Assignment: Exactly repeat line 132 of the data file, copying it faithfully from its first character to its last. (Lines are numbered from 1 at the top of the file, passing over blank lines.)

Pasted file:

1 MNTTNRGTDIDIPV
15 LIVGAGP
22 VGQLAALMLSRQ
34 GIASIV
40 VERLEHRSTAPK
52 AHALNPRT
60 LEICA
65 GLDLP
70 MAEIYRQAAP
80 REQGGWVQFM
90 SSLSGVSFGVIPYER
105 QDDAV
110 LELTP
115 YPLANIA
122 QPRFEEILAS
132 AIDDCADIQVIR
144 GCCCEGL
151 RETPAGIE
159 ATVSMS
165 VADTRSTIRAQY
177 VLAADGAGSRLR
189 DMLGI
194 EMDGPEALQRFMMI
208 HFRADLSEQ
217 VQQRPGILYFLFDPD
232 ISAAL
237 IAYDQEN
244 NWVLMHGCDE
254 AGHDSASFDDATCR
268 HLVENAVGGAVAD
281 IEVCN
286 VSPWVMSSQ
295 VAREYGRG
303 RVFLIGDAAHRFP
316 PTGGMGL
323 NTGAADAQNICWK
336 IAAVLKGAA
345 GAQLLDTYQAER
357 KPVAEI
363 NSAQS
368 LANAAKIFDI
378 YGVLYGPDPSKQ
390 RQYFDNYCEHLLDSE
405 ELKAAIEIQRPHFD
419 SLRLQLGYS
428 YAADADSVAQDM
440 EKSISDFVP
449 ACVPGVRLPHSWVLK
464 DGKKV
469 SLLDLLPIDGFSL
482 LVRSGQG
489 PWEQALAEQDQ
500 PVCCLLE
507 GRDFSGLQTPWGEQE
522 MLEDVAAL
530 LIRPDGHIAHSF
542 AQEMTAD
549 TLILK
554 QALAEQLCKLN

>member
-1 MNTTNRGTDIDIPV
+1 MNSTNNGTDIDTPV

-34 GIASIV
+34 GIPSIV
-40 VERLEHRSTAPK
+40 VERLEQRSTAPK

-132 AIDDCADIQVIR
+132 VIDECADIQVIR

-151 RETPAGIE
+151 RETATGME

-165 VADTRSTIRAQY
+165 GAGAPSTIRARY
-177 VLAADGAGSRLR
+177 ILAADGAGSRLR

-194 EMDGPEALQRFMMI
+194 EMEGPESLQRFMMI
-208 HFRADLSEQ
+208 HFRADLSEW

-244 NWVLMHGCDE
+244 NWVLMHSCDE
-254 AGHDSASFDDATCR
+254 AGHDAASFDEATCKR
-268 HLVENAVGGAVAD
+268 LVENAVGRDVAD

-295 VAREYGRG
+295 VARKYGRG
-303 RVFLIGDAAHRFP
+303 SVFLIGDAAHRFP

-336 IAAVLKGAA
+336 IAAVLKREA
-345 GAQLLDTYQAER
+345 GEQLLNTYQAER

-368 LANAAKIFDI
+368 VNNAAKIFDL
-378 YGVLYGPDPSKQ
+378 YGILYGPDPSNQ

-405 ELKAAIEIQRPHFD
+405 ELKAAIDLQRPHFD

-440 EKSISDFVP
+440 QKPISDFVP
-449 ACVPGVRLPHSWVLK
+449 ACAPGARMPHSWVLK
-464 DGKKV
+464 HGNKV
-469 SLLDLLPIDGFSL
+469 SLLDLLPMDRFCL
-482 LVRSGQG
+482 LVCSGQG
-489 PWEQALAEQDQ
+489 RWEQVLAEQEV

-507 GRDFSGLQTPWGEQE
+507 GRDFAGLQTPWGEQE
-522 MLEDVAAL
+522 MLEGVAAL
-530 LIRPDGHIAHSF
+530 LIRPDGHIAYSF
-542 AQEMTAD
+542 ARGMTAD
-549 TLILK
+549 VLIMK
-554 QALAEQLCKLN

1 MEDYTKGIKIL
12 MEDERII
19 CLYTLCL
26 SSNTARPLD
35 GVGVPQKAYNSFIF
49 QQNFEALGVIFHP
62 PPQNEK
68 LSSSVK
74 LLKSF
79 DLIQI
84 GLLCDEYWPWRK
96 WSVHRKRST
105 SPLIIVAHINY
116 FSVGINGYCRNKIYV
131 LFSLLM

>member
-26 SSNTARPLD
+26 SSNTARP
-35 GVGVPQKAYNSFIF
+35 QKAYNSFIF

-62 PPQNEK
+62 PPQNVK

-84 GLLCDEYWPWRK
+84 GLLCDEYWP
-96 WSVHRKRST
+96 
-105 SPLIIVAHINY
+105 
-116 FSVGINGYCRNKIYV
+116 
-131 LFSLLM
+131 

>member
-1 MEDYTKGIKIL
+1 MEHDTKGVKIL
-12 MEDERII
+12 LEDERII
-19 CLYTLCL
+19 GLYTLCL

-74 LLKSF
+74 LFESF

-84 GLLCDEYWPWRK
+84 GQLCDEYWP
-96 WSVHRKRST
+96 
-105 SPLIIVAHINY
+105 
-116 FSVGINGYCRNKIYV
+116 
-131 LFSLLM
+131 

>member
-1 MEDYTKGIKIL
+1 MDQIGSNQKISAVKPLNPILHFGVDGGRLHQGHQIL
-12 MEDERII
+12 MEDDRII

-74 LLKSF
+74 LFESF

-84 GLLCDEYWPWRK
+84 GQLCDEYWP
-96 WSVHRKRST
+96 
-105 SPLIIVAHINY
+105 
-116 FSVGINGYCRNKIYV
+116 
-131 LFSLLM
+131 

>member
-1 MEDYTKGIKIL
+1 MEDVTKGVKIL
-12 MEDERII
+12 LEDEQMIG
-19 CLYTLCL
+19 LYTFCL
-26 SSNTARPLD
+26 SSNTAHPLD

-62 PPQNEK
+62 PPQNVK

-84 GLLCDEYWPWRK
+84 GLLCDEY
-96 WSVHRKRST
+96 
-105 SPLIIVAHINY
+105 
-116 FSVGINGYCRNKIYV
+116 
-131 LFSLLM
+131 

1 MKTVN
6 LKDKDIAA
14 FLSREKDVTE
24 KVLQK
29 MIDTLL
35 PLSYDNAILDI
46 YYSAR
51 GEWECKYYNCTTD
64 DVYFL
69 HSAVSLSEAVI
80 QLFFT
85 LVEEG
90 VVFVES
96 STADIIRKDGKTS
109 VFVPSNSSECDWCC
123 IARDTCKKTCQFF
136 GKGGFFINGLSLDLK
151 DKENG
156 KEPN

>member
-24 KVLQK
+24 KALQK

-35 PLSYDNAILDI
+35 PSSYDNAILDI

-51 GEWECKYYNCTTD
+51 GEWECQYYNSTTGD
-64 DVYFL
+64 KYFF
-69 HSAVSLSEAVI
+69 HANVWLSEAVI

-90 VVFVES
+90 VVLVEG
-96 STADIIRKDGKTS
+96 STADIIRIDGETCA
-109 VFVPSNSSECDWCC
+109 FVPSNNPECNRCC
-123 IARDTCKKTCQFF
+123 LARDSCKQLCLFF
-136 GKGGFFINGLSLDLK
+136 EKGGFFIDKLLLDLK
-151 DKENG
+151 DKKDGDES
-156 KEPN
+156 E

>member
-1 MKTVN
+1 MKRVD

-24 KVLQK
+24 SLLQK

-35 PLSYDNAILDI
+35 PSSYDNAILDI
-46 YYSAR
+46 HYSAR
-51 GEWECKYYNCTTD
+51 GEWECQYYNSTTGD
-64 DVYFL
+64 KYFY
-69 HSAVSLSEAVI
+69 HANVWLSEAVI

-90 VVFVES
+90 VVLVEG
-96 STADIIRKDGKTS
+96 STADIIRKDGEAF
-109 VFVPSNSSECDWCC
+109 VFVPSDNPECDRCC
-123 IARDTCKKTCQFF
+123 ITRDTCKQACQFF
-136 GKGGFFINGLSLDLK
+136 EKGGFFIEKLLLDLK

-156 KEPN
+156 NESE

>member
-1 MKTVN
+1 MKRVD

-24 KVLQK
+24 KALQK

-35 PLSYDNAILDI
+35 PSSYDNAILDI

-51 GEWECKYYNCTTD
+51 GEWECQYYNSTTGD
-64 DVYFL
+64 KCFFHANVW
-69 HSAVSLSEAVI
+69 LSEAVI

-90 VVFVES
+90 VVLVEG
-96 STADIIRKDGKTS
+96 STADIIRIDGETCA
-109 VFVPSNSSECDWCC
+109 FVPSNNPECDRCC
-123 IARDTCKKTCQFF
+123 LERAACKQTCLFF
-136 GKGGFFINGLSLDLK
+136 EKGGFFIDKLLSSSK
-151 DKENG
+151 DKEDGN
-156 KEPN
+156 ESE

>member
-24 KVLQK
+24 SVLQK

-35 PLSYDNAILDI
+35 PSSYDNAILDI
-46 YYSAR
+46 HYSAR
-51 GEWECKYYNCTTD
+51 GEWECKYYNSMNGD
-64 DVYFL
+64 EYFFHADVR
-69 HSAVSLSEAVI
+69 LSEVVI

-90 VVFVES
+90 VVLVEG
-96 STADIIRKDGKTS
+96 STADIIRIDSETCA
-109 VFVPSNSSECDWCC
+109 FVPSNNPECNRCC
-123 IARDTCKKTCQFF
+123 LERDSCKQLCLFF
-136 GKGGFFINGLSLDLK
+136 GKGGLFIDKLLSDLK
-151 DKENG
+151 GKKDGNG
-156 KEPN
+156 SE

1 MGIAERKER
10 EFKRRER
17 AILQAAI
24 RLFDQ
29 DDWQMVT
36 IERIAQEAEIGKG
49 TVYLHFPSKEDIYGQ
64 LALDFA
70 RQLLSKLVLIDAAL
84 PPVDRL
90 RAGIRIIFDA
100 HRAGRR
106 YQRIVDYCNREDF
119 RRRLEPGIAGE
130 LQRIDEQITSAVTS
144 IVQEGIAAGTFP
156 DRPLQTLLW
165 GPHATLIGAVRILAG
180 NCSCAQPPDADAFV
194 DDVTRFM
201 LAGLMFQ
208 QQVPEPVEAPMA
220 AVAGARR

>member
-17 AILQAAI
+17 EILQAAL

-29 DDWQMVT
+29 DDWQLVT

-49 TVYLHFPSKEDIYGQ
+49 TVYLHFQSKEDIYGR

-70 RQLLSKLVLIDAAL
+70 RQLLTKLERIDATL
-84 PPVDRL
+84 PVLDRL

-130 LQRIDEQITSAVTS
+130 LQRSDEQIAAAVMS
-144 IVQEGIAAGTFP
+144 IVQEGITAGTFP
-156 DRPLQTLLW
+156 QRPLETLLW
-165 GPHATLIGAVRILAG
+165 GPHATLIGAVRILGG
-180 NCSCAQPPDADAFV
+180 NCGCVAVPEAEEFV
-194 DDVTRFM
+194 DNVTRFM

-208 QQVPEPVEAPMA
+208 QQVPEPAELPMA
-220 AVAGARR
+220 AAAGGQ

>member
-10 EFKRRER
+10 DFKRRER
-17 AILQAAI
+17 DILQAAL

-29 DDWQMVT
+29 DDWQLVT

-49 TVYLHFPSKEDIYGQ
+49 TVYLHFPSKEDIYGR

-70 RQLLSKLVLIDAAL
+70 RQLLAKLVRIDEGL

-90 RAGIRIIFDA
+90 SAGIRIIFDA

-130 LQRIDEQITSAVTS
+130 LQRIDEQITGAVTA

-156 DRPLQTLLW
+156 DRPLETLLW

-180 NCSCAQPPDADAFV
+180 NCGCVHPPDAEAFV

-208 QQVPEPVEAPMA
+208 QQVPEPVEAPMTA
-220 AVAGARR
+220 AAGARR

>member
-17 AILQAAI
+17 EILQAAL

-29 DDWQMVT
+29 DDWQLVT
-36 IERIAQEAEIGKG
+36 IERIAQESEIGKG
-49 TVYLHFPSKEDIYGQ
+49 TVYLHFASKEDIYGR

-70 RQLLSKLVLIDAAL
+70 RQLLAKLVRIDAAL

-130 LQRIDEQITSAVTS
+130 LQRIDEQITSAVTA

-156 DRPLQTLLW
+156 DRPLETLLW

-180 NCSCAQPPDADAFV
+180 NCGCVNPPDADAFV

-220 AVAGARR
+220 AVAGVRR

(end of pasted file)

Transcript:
84 GLLCDEYWPWRK